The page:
...and I think, drawing on that experience that you've had from multiple rows, different sides of the marketing fence, Otus on the agency that side the vend decide whether it's BC bet be. Naturally, that's giving you a lot of exposure into how we can attract customers, how you can influence organization businesses to essentially come closer to to your organization. So I guess, Chris, if we look at that and and know that viewing competitive exclusively as adversaries is kind of short sighted, if you like, and often it can be damaging because a lot of the time competitives could also be partners. But companies obviously need to be prepared to fight their competition and marketing teams play an important role in identifying customers, or competitors, I should say, building strategies to influences and ultimately win them as as business for your organization. If we look at that, what are the aspects that you suggest of your competition that you believe you need to be aware of or monitor or or be able to, I guess, get ahead of the game, will get ahead of the competition. What...

...do you think's really important from that perspective? You know, it's to make a great point in that you can't just look at all of your competition as adversarial. There's always something to learn from from everyone and you know we kind of take a stance that we never mentioned competitors in any of our marketing, but it's always good to learn about what they're saying and know what they're doing. He starts off as basic is. You know, do you understand and do you know their core product offering? You know what are some of their key messages and how does that compare to to our key messages? Who, I think, or who I believe, is their their target? What are some of their strengths and weaknesses? You know that we've heard in the market places we win and lose deals to our competitors. Who's going to happen? You're not going to win every deal that you enter. So what can you take from that prospect of learning? What did you like about our competitor? What did you not like about our competitor? So you know, those are some of the just the high level of basic things that I don't think you want to completely try and build your marketing or your message off of someone else, but it's good to be at least aware of what they're doing. Yeah,...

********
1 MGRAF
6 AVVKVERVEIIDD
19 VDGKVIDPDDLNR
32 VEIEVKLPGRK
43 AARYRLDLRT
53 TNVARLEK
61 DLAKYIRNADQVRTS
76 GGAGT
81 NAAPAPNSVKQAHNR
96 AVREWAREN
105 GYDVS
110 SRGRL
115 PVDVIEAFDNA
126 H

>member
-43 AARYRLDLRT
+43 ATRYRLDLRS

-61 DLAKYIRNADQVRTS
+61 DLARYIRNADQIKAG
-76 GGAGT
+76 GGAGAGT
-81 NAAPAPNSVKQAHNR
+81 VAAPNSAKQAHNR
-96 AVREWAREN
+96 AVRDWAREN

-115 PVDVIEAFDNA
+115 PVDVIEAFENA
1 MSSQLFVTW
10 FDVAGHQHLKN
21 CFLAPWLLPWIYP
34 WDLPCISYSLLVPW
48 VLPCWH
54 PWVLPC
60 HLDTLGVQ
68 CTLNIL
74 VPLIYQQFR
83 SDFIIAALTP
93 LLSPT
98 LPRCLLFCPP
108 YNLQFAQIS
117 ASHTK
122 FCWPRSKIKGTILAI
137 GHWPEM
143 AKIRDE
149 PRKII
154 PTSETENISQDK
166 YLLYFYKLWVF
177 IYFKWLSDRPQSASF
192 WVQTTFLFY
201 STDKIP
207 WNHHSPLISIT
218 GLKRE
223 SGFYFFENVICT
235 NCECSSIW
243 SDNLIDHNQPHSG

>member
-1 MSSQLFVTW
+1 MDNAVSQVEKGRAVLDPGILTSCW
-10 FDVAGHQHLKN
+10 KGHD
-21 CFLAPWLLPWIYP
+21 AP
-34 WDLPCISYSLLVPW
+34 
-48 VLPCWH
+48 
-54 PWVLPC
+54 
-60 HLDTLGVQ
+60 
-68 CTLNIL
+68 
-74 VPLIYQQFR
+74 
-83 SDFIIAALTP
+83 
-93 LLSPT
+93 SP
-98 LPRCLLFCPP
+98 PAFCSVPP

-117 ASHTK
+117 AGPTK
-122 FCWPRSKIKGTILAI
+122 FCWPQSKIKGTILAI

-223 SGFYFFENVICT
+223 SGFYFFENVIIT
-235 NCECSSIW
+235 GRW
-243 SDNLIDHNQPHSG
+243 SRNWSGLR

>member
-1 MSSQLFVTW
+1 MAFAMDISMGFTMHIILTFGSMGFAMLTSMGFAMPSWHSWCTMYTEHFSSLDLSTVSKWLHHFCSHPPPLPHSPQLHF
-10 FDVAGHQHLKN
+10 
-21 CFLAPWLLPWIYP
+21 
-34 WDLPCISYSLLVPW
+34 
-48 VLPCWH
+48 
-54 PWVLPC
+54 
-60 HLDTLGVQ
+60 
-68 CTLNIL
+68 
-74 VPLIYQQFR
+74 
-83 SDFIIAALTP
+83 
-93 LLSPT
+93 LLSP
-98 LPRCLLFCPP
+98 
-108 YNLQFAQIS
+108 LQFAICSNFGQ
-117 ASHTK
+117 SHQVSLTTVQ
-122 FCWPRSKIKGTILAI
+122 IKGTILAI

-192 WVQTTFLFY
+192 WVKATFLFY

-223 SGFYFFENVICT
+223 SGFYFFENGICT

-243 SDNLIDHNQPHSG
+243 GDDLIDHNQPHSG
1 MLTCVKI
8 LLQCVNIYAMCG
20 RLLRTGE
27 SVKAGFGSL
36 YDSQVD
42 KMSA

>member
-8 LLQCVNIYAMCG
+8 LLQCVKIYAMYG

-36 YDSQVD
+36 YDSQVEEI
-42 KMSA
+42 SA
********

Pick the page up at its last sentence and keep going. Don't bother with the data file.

...that makes sense and I think I guess is well, it depends on the the maturity of the market. If we look at some markets where they're extremely sat rated. Well, perhaps you want to take guidance off the back of what vendors, or, sorry, competitors, may have tried and failed at. Likewise, on if you're completely building market where there are no real competitors and you're probably going to be the one that people are looking at in the future, I guess to do the above. What really what you've just been describing? Their companies will often build battle cards or play books or messaging and or scripts, however, whatever you sort of content you want to utilize to outline the strengths and weaknesses of each competitor also, of course, of each targets owner, each target account. It's grandly as that. But if you look at the competitive sort of landscape for a second, you want to build bat cards to through outline and strengths and weakness of each competitor so that your sales teams, you're marketing teams, you're inside sales, sales development reps, business development reps, can understand and tailor the message when engaging with organizations...